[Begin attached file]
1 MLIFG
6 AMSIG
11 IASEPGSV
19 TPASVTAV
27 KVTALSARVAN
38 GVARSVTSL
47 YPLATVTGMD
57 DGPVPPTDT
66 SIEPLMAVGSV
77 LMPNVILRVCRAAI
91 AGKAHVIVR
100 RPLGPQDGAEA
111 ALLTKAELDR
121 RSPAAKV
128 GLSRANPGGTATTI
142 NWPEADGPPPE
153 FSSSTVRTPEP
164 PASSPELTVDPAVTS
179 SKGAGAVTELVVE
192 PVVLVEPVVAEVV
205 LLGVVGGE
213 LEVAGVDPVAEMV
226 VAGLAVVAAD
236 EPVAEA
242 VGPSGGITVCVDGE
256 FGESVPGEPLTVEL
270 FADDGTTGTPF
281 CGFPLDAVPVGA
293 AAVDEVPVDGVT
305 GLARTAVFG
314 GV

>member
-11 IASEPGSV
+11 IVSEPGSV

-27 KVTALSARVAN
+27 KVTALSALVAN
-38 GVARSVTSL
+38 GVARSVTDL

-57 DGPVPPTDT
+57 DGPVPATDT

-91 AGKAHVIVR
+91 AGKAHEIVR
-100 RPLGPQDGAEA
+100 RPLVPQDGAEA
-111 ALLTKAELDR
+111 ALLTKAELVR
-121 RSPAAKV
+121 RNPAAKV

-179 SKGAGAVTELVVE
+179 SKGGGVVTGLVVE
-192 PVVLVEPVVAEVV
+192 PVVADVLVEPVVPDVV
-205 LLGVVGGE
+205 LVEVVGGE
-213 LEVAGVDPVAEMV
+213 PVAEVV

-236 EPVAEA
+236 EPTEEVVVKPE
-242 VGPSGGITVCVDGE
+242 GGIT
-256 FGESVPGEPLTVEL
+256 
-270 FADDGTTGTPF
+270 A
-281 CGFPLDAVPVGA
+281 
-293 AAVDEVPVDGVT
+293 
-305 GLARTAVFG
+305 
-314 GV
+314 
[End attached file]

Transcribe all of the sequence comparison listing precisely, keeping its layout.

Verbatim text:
1 MLIFG
6 AMSIG
11 IASEPGSV
19 TPASVTAV
27 KVTALSARVAN
38 GVARSVTSL
47 YPLATVTGMD
57 DGPVPPTDT
66 SIEPLMAVGSV
77 LMPNVILRVCRAAI
91 AGKAHVIVR
100 RPLGPQDGAEA
111 ALLTKAELDR
121 RSPAAKV
128 GLSRANPGGTATTI
142 NWPEADGPPPE
153 FSSSTVRTPEP
164 PASSPELTVDPAVTS
179 SKGAGAVTELVVE
192 PVVLVEPVVAEVV
205 LLGVVGGE
213 LEVAGVDPVAEMV
226 VAGLAVVAAD
236 EPVAEA
242 VGPSGGITVCVDGE
256 FGESVPGEPLTVEL
270 FADDGTTGTPF
281 CGFPLDAVPVGA
293 AAVDEVPVDGVT
305 GLARTAVFG
314 GV

>member
-11 IASEPGSV
+11 IVSEPGSV

-27 KVTALSARVAN
+27 KVTALSALVAN
-38 GVARSVTSL
+38 GVARSVTDL

-57 DGPVPPTDT
+57 DGPVPATDT

-91 AGKAHVIVR
+91 AGKAHEIVR
-100 RPLGPQDGAEA
+100 RPLVPQDGAEA
-111 ALLTKAELDR
+111 ALLTKAELVR
-121 RSPAAKV
+121 RNPAAKV

-179 SKGAGAVTELVVE
+179 SKGGGVVTGLVVE
-192 PVVLVEPVVAEVV
+192 PVVADVLVEPVVPDVV
-205 LLGVVGGE
+205 LVEVVGGE
-213 LEVAGVDPVAEMV
+213 PVAEVV

-236 EPVAEA
+236 EPTEEVVVKPE
-242 VGPSGGITVCVDGE
+242 GGIT
-256 FGESVPGEPLTVEL
+256 
-270 FADDGTTGTPF
+270 A
-281 CGFPLDAVPVGA
+281 
-293 AAVDEVPVDGVT
+293 
-305 GLARTAVFG
+305 
-314 GV
+314 